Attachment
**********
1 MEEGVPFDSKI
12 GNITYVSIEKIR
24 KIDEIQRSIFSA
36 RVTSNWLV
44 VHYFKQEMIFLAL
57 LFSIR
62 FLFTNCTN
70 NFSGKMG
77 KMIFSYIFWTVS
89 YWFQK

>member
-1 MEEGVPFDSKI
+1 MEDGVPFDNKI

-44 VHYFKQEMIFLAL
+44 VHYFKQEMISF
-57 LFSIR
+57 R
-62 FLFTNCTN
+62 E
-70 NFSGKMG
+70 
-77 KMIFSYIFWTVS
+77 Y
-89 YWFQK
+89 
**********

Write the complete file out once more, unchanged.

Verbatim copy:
1 MEEGVPFDSKI
12 GNITYVSIEKIR
24 KIDEIQRSIFSA
36 RVTSNWLV
44 VHYFKQEMIFLAL
57 LFSIR
62 FLFTNCTN
70 NFSGKMG
77 KMIFSYIFWTVS
89 YWFQK

>member
-1 MEEGVPFDSKI
+1 MEDGVPFDNKI

-44 VHYFKQEMIFLAL
+44 VHYFKQEMISF
-57 LFSIR
+57 R
-62 FLFTNCTN
+62 E
-70 NFSGKMG
+70 
-77 KMIFSYIFWTVS
+77 Y
-89 YWFQK
+89 